As 2016 comes to a close, we find ourselves at a precipice of two significant events in the RE sector to bear in mind for 2017.
Over the past 5 years, there has been a lot of discussion and preparation for the wave of 2007 vintage CMBS loan maturities and the looming opportunities it presents. More recently, as the result of the nomination of President Elect Trump, we are seeing a changing political and regulatory climate. Recent insights into his administration’s proposed policy seem to be focused on bank deregulation, as well as, divestment from government sponsored agencies; Fannie Mae and Freddie Mac. The confluence of these two significant events present an opportunity to make 2017 a banner year for real estate transactions.
At the beginning of 2015 there was roughly $230 billion of CMBS loans set to mature by 2017, raising concern in the capital markets as to how these loan maturities would be absorbed and handled come 2017. According to CREFC, out of the estimated $230 billion originated in 2007, there is approximately $87 billion scheduled to mature next year. This figure is far more manageable and much lower than anticipated a year ago.
Of the $90 billion, the retail and office sectors make up the largest volume of loans coming due, approximately $30 billion and $24.6 billion respectively, along with high LTVs (over 80%). These high LTV loan maturities, originated during an era of looser underwriting standards, will present an opportunity for investors and mezzanine lenders alike as conventional financing using todays underwriting standards will not be sufficient to refinance the outstanding loan balances in their entirety.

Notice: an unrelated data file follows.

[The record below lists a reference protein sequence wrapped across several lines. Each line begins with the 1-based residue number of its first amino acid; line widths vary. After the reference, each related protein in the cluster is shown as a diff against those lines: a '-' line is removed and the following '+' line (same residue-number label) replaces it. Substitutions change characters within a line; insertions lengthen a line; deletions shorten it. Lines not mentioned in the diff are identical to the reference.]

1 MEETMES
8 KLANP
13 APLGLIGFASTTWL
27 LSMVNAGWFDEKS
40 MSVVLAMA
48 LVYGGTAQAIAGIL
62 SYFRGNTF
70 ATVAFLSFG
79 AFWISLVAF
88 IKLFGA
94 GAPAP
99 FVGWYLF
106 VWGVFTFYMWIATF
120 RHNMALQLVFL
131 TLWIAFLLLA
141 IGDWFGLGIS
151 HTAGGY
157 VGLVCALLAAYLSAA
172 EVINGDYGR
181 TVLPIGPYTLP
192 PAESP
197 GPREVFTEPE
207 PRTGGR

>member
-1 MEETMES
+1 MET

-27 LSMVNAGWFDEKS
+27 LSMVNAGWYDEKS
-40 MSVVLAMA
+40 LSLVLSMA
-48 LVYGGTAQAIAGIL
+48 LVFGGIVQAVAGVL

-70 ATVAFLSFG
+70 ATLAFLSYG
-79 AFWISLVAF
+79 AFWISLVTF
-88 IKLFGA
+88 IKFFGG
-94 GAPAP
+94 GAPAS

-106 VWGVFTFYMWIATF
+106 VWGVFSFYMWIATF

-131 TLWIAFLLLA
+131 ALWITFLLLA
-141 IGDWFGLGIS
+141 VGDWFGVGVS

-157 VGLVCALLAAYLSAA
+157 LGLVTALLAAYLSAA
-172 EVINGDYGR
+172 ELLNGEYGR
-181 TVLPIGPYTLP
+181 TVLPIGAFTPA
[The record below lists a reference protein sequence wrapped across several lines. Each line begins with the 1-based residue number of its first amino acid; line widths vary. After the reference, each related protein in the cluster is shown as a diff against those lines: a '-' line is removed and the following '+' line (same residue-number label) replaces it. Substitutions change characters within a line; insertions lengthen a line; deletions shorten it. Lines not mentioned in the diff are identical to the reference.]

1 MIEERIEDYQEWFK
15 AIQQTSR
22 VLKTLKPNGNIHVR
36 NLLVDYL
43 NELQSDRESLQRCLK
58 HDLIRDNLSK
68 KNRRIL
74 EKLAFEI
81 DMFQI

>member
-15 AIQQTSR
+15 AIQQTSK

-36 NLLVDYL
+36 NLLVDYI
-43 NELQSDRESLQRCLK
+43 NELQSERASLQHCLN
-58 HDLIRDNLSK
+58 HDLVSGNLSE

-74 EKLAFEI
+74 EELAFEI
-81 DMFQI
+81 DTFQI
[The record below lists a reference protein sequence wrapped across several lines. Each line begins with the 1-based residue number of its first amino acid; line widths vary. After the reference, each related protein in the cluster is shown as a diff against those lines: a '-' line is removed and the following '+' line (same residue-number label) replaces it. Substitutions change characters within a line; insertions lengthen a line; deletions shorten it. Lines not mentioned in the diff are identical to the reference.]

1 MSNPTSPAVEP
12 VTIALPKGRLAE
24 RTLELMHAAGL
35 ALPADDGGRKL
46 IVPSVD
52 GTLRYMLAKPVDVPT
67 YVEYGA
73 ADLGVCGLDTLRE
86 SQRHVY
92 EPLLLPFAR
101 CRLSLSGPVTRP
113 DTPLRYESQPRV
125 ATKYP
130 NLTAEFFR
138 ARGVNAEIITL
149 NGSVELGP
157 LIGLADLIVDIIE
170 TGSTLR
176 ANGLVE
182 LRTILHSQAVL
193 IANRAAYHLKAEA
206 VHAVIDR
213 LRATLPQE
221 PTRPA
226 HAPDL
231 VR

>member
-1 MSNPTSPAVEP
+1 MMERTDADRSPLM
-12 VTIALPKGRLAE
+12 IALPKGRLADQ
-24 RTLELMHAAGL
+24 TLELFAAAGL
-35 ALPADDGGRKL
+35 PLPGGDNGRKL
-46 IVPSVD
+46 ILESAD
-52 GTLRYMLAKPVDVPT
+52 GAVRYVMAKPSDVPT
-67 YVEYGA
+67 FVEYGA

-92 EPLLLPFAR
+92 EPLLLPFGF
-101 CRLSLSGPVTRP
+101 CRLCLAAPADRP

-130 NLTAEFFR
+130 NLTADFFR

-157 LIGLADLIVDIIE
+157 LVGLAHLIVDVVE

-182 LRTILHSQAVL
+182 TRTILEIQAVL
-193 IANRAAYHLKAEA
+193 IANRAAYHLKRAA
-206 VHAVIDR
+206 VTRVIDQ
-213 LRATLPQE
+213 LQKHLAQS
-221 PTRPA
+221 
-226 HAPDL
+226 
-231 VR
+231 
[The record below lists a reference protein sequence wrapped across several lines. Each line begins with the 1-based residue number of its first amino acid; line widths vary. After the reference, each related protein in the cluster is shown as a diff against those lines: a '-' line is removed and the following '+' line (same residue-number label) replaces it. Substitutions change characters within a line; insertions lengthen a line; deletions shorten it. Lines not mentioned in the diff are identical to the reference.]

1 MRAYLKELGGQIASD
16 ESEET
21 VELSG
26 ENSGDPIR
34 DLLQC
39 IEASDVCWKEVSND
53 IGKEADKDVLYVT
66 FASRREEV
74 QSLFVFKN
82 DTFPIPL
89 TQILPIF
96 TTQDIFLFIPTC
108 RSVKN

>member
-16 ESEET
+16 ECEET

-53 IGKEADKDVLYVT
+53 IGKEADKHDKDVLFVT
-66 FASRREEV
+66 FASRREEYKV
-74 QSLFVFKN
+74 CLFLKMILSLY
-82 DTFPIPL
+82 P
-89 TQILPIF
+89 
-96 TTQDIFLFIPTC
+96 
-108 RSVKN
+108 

Conversely, this may also result in increased delinquencies in CMBS loans, foreclosures, and eventual REO sales which will take time to resolve and bleed into 2018 and 2019.
With the risk retention regulations coming into play with respect to CMBS, we expect CMBS loan origination to be further constrained in 2017 unless there are changes to the regulatory framework. While the regulations, which require lenders to retain a stake in loans originated, will ultimately help overall CMBS loan quality, the cost of doing so will ultimately be passed onto the borrowers. This may result in CMBS becoming less competitive and alternative sources of financing stepping in.
The President Elect’s new treasury secretary, Steve Mnuchin has been vocal recently about de-regulating the banks and exiting out of the ownership of Fannie Mae and Freddie Mac. While we have not been privy to the details of the new administration’s plans there has been some discussion that Dodd-frank (the framework governing risk retention laws, the Volker Rule, and reserve requirements) will be revisited.
Loosening of banking regulation resulting in increased liquidity from banks would be positive for the real estate sector. There are many unanswered questions as to the process and how the administration will handle exiting ownership from government sponsors agencies, Fannie and Freddie. These agencies have been the backbone to cheap capital which has helped sustain the high transactional activity in the multifamily sector. If the spin-off of Fannie and Freddie reduces to the availability of capital and increases pricing, there will be significant implication to pricing of MF properties.
As we approach 2017, the confluence of these two events have the potential to make 2017 a banner year in terms of transaction volumes for the real estate industry.
If you have a pending transaction in need of financing, contact a member of the Dekel Capital executive team to discuss how we can assist in getting your project over this hurdle and finding the best capital source for your needs.